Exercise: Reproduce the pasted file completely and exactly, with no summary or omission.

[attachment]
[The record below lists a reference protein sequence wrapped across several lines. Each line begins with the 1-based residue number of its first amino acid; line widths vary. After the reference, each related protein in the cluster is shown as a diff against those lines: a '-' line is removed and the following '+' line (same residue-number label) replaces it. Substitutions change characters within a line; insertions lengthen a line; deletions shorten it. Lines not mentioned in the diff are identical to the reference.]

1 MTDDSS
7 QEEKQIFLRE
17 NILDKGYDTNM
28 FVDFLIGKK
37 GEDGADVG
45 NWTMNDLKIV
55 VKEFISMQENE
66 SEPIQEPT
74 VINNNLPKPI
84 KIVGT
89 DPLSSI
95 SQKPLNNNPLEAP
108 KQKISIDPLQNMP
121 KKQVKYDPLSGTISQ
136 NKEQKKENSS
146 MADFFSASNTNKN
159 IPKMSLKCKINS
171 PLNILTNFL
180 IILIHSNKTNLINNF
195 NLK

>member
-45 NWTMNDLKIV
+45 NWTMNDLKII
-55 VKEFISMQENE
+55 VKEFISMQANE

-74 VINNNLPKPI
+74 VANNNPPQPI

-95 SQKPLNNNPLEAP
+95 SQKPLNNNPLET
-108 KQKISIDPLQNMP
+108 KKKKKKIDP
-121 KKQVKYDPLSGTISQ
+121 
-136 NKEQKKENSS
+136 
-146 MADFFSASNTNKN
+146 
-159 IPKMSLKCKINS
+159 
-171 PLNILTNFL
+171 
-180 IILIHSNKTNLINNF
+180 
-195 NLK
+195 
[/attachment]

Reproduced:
[The record below lists a reference protein sequence wrapped across several lines. Each line begins with the 1-based residue number of its first amino acid; line widths vary. After the reference, each related protein in the cluster is shown as a diff against those lines: a '-' line is removed and the following '+' line (same residue-number label) replaces it. Substitutions change characters within a line; insertions lengthen a line; deletions shorten it. Lines not mentioned in the diff are identical to the reference.]

1 MTDDSS
7 QEEKQIFLRE
17 NILDKGYDTNM
28 FVDFLIGKK
37 GEDGADVG
45 NWTMNDLKIV
55 VKEFISMQENE
66 SEPIQEPT
74 VINNNLPKPI
84 KIVGT
89 DPLSSI
95 SQKPLNNNPLEAP
108 KQKISIDPLQNMP
121 KKQVKYDPLSGTISQ
136 NKEQKKENSS
146 MADFFSASNTNKN
159 IPKMSLKCKINS
171 PLNILTNFL
180 IILIHSNKTNLINNF
195 NLK

>member
-45 NWTMNDLKIV
+45 NWTMNDLKII
-55 VKEFISMQENE
+55 VKEFISMQANE

-74 VINNNLPKPI
+74 VANNNPPQPI

-95 SQKPLNNNPLEAP
+95 SQKPLNNNPLET
-108 KQKISIDPLQNMP
+108 KKKKKKIDP
-121 KKQVKYDPLSGTISQ
+121 
-136 NKEQKKENSS
+136 
-146 MADFFSASNTNKN
+146 
-159 IPKMSLKCKINS
+159 
-171 PLNILTNFL
+171 
-180 IILIHSNKTNLINNF
+180 
-195 NLK
+195 